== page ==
Stephen Fry backs The Wildlife Trusts’ appeal on #GivingTuesday

30 by 30 is an “audacious and courageous” ambition

Stephen Fry has released a short film lending his support for The Wildlife Trusts’ 30 by 30, a public appeal to raise £30 million to start putting nature into recovery across at least 30% of land and sea by 2030.

The film is released on Giving Tuesday and asks people to “repay” nature for all the support its given people in tough times.

In the film for The Wildlife Trusts, Stephen Fry says:

“In my lifetime we’ve seen a catastrophic decline in our wildlife. Species are in danger of disappearing altogether and we’ve taken nature for granted for too long. Something big needs to happen to change this. I relish bold action and The Wildlife Trusts’ 30 by 30 ambition is the most audacious and courageous I’ve seen in a very long time.

“Simply put, by allowing nature to recover by protecting 30% of land and sea we'll see the natural world transform. It’s our best hope of turning the tide to make sure we have a thriving natural world to pass on to the next generation. Nature has been there for us all when we’ve needed it the most. Now is the time to repay it ourselves.”

Funds raised by The Wildlife Trusts’ new 30 by 30 appeal will go towards nature recovery projects that will put new land aside for nature as well as repair and link-up existing, fragmented, wild areas to enable wildlife to move around. The aim is to bring nature back to the places where people live.

Other well-known supporters to have backed The Wildlife Trusts’ vision include Liz Bonnin, Richard Walker and Alison Steadman.

30 by 30 in Surrey

Surrey Wildlife Trust aims to restore some of the most endangered areas of natural habitat, on the North Downs by working with councils, landowners, charities, farms, vineyards, schools and community groups. The beautiful ridge of chalk hills stretches from Farnham in Surrey to the White Cliffs of Dover in Kent. They are also home to a very rare habitat – chalk grassland – which has been steadily declining in the UK since the end of the World War Two.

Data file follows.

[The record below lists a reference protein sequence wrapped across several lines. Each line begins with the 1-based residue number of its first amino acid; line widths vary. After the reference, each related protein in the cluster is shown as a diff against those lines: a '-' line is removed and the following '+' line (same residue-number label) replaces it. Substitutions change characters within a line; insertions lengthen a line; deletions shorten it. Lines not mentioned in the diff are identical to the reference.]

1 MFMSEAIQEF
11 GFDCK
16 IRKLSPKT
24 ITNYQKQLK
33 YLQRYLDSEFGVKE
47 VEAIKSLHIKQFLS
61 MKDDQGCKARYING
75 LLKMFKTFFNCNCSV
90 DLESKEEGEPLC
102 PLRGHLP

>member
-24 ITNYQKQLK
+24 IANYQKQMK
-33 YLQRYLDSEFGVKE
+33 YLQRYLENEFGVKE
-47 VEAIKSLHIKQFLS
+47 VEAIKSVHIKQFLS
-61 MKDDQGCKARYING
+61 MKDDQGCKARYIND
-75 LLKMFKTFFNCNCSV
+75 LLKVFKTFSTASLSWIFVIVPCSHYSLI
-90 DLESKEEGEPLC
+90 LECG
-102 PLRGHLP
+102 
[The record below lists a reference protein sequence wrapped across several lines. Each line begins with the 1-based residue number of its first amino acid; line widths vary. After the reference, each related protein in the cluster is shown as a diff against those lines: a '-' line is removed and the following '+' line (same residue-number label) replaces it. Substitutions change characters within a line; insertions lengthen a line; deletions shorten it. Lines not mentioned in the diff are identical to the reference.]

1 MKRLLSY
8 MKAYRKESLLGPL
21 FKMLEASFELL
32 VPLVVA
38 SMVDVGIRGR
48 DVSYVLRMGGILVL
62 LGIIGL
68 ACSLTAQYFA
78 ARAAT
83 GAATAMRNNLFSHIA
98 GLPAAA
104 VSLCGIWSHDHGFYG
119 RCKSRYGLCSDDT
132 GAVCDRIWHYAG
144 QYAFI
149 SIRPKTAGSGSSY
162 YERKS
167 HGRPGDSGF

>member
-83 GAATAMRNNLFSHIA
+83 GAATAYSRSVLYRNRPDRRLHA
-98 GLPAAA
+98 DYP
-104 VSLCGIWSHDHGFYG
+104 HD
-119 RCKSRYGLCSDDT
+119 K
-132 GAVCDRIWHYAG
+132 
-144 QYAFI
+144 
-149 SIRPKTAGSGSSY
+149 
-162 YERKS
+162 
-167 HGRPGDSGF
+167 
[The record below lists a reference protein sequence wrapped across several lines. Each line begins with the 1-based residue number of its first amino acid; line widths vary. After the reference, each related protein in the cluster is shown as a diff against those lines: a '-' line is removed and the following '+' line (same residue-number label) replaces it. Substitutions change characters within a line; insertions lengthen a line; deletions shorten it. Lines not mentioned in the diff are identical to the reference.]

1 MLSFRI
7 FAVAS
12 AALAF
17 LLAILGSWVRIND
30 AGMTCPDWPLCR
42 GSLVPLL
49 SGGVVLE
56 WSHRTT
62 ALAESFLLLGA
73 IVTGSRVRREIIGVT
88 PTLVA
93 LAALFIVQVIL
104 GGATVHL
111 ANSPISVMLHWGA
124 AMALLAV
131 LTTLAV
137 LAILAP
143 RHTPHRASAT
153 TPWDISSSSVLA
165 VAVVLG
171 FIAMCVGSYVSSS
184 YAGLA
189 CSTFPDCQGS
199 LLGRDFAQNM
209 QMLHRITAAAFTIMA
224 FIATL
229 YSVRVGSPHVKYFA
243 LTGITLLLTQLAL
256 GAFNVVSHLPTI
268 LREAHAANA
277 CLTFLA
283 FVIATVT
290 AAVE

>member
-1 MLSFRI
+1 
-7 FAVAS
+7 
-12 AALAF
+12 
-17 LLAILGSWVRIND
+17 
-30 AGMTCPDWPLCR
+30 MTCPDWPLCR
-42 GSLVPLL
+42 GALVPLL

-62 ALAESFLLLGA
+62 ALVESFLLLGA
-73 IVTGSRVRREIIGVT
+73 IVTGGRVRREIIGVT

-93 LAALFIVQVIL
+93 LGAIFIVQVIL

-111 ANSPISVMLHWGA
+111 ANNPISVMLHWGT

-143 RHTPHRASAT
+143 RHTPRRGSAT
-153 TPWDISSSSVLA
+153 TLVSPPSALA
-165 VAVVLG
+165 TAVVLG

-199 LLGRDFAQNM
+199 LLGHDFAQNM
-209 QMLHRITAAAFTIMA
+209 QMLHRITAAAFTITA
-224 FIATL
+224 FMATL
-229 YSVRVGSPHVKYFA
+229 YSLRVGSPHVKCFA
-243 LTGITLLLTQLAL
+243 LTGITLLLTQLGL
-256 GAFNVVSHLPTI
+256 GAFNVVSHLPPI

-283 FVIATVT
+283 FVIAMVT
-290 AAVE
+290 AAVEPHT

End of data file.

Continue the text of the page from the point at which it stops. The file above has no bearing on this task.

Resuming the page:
The iconic Surrey landscape, which people have visited for day trips from London and further afield for centuries is suffering. Surrey has some of the fastest declining wildlife populations in England, with one third of its species now either extinct or in danger. This includes local extinctions of some bee species, such as the shrill carder bee.

England has lost more than 80 per cent of its chalk grassland which is devastating to pollinators and insects. Now more than ever we must take action, because we are facing a pollinator and insect crisis, with 41 per cent of insects facing extinction. The vision is to expand flower-rich chalk grassland and wildflower meadows along the North Downs, so they become alive with the humming of bees alongside beautiful bugs and butterflies dancing from flower to flower.

Surrey Wildlife Trust wants to work with others in this area to restore these historic chalk ridges between Guildford and Reigate, which were once needed to protect us in case of enemy invasion in World War Two. They are still needed today to protect our health and wellbeing and to protect the future of our bees, bugs and butterflies in Surrey.

Surrey Wildlife Trusts are part of the Wildlife Trusts movement of 46 charities with vast experience of restoring nature in every part of the UK. They care for more nature reserves than there are McDonald’s restaurants – 1,000 more – and their 30 by 30 ambition will help to establish a nature recovery network of interlinked wild land across the country.

Donate to our 30 by 30 appeal

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